Meeting C. Hope Clark

Post Date: April 20th, 2012

When C. Hope Clark announced the debut of her first novel, Lowcountry Bribe, she shared in her weekly Funds for Writers newsletter her plan to tour writers’ groups.

What a great idea, I thought. Since her weekly FFW emails share contests, grants, agent/publisher resources, and editorials on market and craft, she’s able to talk not only books but also about every aspect of the writer’s life. I wrote her immediately, since I already belong to two groups and am starting a new writing partnership. I teamed up with my parents, not only writers but also consummate hosts, and offered Hope a place to stop along her tour.

Last night we saw yet again why many view Hope as “the Oprah of the writing world.”

  • She’s a wonderful storyteller. As a friend commented to her, “You had us mesmerized.” Hope talked easily about the grueling process of birthing this book (14 years!) and personal events that inspired the novel, such as being offered a bribe while working for the government, pursuing criminal investigations, and working alongside federal agents. 
  • She’s been through it. Let me say it again: 14 years. This is the story that most writers relate to, as not many of us are Snooki and Kim Kardashian who can say, “Book?” and poof, someone writes it for them. For years she shared her work with local critique groups and an international online writers’ group even though she was told her first draft “sucked.” She kept showing back up with new drafts. One of the most encouraging stories was about the very first draft of the novel. She deleted it off her computer to resist the temptation to repurpose anything, but she did shelve it in hard copy. When this past year her publisher, Bell Bridge Books, sought a title, she stumbled on the infant draft. The publisher had just sent her “Lowcountry Bribe” as a possibility. Hope, 14 years prior, had thought to call her work, “Lowcountry Bribery.” There was a collective “ahhh” in the room when we heard this story, and here’s what I got out of it: No matter how bad that first draft, believe that its existence in your writer’s life serves a purpose. 
  • She can laugh at herself. She noted how every trauma she’s been through has ended up being useful later on. Writing can make meaning out of the mess we call Life, and Hope talked about taking horrible moments and reconstituting them as fiction. She also admits to being a shy writer who’s figured out how to talk to large groups. You have to have a sense of humor to overcome that kind of discomfort. You can check out The Shy Writer, one of her first books, to learn about how one overcomes the fear and challenges of getting outside the writer’s cave.

I read Lowcountry Bribe quickly–ate it up like a good meal–and know I’ll buy the next book. You can read my Amazon review here. Let’s just say that Hope’s Carolina Slade is a the perfect protagonist writers need as a model for big choices, big action, and big trauma. She is the opposite of the meandering, in-your-head, do-nothing characters that plague many novice manuscripts. I add Carolina to my list of writing prompts of how to kick start your pathetic characters.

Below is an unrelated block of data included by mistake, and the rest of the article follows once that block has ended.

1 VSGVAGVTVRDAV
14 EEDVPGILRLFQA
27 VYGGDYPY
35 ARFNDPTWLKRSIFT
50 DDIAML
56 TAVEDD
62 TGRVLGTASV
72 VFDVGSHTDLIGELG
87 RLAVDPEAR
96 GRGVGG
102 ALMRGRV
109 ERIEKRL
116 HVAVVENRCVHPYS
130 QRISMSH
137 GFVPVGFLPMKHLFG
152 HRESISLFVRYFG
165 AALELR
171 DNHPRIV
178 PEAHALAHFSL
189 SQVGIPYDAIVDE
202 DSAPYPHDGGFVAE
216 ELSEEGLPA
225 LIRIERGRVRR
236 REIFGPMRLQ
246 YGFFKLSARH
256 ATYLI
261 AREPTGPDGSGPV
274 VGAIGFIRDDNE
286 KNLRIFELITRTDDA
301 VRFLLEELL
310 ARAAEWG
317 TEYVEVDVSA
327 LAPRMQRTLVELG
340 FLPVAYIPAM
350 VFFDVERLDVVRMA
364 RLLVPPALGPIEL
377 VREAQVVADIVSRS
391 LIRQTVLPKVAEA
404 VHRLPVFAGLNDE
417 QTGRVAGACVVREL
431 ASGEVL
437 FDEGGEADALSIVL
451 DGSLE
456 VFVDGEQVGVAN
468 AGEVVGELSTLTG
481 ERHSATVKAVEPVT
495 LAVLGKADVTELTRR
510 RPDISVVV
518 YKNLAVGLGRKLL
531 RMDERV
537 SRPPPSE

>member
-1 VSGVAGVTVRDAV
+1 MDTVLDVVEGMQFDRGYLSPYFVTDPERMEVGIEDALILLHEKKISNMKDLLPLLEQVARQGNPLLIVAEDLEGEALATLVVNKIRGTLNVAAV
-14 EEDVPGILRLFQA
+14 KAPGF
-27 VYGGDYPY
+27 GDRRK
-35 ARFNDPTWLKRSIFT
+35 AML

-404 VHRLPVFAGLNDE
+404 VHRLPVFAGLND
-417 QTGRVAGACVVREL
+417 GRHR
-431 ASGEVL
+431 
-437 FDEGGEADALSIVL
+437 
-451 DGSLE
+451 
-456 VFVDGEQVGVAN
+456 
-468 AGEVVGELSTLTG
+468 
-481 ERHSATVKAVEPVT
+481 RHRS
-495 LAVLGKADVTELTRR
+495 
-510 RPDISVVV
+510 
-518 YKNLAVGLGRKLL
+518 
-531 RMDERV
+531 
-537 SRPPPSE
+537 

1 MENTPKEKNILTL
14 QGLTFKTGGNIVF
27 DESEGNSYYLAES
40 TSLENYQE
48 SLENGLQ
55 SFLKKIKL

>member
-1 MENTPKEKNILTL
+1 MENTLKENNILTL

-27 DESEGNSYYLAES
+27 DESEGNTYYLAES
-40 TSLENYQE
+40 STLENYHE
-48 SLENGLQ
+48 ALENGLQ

I loved the book, and I’m not a mystery reader. I just did a genre switch–unlikely for someone in their fourth decade of reading–and I credit Hope as a person. Hope, the encourager of writers, is the reason I bought her book. I felt like I had gotten to know her over the course of newsletters and blogs, and I cared about her success with this book. 
Hope’s story and how her work hooked me is a great example of 21st century reading experiences and how flat our world has become. I would never have met Hope without the Internet. Maybe a subscription to Writer’s Digest in old-school print format might have made the connection, as she’s written for the magazine and also won Writer’s Digest 101 Best Websites for Writers for 10 years.  But the relationship we have built through her blog, e-newsletters, Facebook posts, and tweets, and her answers to my emails, is a product of today’s online publications and social networking.
Hope walked out of the car, a four-hour ride to our side of the world, talking about the edits she’s doing on the second book. After several hours of hob-knobbing with fellow writers and fans, she got back on the road to edit some more. When I wonder if I can get up the energy to take up my manuscript in revision yet again, I will think of Hope, get hope, and start again. 
Writing Prompts:
  • Have you met an author lately? Attend a book talk at your local bookstore and meet someone new.
  • Have you crossed a genre line lately? Read a book outside your typical tastes and see what happens.
  • Have you subscribed to Funds for Writers? Check out Hope’s list of contests, publishers, agents, her advice and editorials, and other resources, and make a commitment to follow through on a bit of advice. 


    1. Hope Clark says:

      OMG, what a sweet post, Lyn. I should be thanking you for allowing me the experience. You compiled a room of real readers and writers and created an afternoon of pure enjoyment. The guests were wonderful, your parents were remarkable, and you proved the perfect hostess. I was delighted to finally meet you, and I’m flattered at your kind, kind, words. I wish every presentation/book signing could be so delightful.

    2. So glad you made the journey to us! I know it’s a lot of travel for you lately. And as your last FFW editorial pointed out, there are so many twists and turns and so much energy needed for promotion. Glad you could have some fun along the NC way!